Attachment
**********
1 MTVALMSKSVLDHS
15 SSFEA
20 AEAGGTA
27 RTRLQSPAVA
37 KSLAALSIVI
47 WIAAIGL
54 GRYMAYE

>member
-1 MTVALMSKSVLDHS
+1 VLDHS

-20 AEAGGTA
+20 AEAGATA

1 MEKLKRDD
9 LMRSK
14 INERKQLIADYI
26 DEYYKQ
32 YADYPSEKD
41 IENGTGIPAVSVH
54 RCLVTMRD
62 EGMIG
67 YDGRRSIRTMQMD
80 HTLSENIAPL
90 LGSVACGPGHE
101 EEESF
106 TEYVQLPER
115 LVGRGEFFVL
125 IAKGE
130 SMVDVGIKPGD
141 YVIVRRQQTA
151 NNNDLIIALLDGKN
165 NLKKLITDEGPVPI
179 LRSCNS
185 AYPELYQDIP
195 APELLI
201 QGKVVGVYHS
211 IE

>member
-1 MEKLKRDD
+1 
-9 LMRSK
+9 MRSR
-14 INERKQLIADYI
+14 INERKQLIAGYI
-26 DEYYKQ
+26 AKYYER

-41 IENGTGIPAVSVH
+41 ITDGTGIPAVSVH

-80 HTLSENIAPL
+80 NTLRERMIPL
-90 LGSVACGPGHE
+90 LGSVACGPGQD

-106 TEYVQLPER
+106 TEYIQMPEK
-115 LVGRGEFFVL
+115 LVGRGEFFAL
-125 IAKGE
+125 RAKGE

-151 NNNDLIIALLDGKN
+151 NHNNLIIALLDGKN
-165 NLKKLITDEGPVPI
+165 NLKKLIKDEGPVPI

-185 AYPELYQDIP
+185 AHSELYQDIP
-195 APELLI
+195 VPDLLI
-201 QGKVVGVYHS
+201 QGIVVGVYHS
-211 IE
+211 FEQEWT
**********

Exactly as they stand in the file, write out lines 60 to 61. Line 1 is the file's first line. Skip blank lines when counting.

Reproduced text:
-165 NLKKLITDEGPVPI
+165 NLKKLIKDEGPVPI